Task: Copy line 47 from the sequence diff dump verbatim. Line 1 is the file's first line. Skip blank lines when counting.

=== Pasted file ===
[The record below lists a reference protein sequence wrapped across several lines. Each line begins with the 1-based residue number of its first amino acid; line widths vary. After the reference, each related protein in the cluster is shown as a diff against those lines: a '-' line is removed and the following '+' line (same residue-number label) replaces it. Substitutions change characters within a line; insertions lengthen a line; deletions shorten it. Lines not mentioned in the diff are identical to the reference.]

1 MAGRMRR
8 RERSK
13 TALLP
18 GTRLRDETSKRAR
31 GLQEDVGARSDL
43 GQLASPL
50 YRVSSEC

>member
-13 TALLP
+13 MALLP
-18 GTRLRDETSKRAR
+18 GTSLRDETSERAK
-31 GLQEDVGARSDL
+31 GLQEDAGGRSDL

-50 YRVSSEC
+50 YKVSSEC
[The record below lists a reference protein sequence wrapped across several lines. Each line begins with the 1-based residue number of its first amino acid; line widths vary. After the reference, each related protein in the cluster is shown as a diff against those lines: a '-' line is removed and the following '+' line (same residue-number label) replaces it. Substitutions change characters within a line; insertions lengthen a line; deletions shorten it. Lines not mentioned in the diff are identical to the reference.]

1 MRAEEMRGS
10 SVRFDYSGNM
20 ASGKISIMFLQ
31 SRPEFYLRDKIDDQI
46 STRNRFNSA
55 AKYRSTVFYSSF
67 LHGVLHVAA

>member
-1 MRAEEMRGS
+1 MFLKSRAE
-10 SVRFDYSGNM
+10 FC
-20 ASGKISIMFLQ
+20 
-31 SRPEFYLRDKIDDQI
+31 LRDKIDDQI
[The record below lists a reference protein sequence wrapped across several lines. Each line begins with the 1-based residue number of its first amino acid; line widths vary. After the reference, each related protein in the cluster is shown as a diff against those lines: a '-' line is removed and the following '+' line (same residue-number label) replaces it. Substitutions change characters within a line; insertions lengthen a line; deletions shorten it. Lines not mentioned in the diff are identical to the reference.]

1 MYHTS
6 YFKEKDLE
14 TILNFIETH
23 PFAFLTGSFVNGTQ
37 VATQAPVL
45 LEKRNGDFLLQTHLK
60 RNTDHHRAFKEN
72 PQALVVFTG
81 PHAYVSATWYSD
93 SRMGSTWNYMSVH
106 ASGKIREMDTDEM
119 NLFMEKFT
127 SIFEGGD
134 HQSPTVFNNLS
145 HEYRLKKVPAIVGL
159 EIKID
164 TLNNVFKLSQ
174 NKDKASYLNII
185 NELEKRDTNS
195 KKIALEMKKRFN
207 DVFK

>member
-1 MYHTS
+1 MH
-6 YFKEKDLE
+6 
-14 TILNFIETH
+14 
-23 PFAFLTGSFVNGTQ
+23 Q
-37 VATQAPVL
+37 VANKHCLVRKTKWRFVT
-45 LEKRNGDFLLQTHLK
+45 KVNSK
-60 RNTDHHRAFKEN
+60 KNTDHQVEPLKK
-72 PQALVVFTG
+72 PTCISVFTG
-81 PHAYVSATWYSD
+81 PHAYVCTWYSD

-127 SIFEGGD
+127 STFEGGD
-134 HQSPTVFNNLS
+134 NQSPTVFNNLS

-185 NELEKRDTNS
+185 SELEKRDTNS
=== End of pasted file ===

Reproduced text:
119 NLFMEKFT